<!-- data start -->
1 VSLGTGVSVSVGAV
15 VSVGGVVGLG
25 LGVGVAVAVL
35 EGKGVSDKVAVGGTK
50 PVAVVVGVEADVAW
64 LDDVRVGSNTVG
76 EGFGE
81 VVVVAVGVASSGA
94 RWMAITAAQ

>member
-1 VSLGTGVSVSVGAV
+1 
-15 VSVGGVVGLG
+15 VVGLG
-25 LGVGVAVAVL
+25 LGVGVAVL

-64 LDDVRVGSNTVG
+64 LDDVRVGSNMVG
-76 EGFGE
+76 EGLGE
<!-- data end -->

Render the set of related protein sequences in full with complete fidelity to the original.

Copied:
1 VSLGTGVSVSVGAV
15 VSVGGVVGLG
25 LGVGVAVAVL
35 EGKGVSDKVAVGGTK
50 PVAVVVGVEADVAW
64 LDDVRVGSNTVG
76 EGFGE
81 VVVVAVGVASSGA
94 RWMAITAAQ

>member
-1 VSLGTGVSVSVGAV
+1 
-15 VSVGGVVGLG
+15 VVGLG
-25 LGVGVAVAVL
+25 LGVGVAVL

-64 LDDVRVGSNTVG
+64 LDDVRVGSNMVG
-76 EGFGE
+76 EGLGE